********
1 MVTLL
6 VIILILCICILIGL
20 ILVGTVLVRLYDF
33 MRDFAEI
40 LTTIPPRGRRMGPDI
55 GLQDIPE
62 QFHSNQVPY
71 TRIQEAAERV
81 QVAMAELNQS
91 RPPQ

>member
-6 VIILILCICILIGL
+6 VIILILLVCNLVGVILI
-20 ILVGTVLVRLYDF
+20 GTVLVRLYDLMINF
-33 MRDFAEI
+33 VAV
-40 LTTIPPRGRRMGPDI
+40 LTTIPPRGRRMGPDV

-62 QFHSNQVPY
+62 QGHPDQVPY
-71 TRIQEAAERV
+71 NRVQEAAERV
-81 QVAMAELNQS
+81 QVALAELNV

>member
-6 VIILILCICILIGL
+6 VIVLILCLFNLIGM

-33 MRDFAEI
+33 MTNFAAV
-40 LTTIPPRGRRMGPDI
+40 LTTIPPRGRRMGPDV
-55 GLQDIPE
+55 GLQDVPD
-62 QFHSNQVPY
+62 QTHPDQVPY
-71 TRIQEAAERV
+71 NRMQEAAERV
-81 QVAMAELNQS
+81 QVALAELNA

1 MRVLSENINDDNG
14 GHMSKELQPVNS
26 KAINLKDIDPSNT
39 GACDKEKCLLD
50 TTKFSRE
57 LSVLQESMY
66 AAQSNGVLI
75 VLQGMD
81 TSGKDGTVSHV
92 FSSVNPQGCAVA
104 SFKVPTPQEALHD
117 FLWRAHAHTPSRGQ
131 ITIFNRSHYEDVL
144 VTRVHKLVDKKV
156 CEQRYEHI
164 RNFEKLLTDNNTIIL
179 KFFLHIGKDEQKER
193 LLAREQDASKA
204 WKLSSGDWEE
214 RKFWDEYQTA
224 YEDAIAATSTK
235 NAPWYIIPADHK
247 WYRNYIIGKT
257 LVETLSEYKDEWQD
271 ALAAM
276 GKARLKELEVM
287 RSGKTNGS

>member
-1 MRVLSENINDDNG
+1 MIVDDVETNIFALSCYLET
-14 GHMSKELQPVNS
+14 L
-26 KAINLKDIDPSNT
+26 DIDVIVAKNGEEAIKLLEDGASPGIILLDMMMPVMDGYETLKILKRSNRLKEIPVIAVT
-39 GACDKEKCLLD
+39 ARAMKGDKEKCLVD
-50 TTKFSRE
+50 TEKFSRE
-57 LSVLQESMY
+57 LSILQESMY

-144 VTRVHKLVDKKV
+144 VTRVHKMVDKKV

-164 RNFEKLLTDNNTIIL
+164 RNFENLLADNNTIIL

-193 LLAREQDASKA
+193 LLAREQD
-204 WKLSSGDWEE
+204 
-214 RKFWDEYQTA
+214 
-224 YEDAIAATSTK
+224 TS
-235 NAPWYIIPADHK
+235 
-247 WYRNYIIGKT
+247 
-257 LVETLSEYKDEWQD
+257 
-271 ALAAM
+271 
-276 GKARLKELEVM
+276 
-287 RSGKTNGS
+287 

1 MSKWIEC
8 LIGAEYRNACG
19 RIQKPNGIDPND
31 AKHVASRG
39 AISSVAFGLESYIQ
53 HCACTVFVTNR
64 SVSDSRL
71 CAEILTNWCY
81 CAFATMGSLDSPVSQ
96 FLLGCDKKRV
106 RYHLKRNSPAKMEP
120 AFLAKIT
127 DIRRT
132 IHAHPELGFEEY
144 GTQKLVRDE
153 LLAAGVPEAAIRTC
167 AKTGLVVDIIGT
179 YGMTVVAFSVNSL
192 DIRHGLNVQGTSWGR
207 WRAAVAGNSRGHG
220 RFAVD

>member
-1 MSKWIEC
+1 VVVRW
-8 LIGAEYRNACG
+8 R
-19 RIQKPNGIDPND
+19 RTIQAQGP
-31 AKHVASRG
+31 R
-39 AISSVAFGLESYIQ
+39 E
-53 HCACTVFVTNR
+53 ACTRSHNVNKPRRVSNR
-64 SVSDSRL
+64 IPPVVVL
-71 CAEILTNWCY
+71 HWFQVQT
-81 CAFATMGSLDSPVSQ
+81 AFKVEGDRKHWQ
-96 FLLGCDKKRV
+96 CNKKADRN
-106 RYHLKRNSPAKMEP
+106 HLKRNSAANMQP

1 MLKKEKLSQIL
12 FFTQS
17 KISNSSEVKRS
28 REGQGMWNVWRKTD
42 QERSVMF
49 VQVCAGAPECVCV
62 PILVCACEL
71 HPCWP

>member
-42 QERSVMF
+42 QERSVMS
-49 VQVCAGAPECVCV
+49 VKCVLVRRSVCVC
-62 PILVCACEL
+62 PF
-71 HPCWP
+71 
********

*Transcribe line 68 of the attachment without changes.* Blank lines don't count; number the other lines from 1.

>member